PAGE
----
By The Fight for $15 & Fairness Team
Bill 148: Fair Workplaces, Better Jobs Act passed third reading, making Ontario the 4th province/ state across North America to adopt $15 minimum wage legislation.
“The $15 minimum wage will put money where it is deserved and most needed, into workers’ pockets,” said Navi Aujla, who is an organizer in Brampton with the Fight for $15 & Fairness campaign and a former temp agency worker. “Together with paid emergency days, fairer scheduling and equal pay for equal work measures; $15 will make a real difference for our communities who fought so hard for this victory.”
Pending royal assent, Bill 148 will:
- Raise Ontario’s general minimum wage to $14 by January 1, 2018, $15 by January 1, 2019 and implement annual cost of living adjustments thereafter.
- Extend 10 days of job protected, emergency leave to all workers, of which 2 will be paid — a first in Canada.
- Provide equal pay for equal work for full-time, part-time, casual and temporary agency workers.
- Introduce fairer scheduling, including 3 hours of pay for on-call employees who aren’t called in, and for workers whose shifts get cancelled with less than 48 hours of notice.
- Make it easier for cleaners, security guards, homecare and community service workers to join unions. And these workers will also have better protection against contract flipping.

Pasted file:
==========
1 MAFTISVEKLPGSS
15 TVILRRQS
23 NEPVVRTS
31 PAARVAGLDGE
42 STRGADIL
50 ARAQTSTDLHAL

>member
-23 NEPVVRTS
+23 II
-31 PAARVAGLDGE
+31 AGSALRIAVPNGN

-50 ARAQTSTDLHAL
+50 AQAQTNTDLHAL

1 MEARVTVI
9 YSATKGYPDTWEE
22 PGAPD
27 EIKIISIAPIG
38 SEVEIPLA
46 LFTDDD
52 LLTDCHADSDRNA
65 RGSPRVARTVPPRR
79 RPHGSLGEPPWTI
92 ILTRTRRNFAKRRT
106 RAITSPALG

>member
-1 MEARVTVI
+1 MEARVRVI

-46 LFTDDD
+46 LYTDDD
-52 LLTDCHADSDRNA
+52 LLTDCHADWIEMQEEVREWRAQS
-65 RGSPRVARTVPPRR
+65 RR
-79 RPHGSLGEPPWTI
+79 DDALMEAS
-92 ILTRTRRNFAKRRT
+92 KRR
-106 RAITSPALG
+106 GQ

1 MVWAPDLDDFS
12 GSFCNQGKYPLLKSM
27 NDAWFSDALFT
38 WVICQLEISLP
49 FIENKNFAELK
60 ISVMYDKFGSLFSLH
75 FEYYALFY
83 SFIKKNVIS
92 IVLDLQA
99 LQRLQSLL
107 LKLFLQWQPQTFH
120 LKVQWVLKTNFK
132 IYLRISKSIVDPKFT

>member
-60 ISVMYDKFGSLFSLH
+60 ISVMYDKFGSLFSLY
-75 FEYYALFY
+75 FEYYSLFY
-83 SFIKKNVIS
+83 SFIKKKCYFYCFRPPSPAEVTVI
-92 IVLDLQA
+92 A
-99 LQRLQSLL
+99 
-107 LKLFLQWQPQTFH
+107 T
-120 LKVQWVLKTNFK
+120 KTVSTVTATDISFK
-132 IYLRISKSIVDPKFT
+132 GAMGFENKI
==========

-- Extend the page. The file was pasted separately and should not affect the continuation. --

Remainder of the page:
Since Bill 148 was first introduced in spring 2017, Big Business Lobbyists have led a fear-mongering campaign to erode the bill, including calling for a slower phase-in for the $15 minimum wage. Prior to the third reading vote, Ontario PC Leader Patrick Brown pledged to delay the phase-in until 2022 if he wins the 2018 provincial election.
“Let’s be clear. Delaying $15 means only one thing and that is keeping workers in poverty. It is shameful for any politician to defend the interests of corporations over working families,” said Deena Ladd, coordinator of the Workers’ Action Centre. “The Fight for $15 & Fairness campaign organized tirelessly to make Bill 148 as strong as possible, our job is not done until all workers have at least $15 an hour and fairness at work.”
The Fight for $15 & Fairness Campaign launched on April 15, 2015 with a province-wide day of action demanding a $15 minimum wage, as well as sweeping labour law reforms. Since then, a broad coalition of health providers, faith leaders, students, unions, economists, teachers and community groups, have led this growing movement for decent work.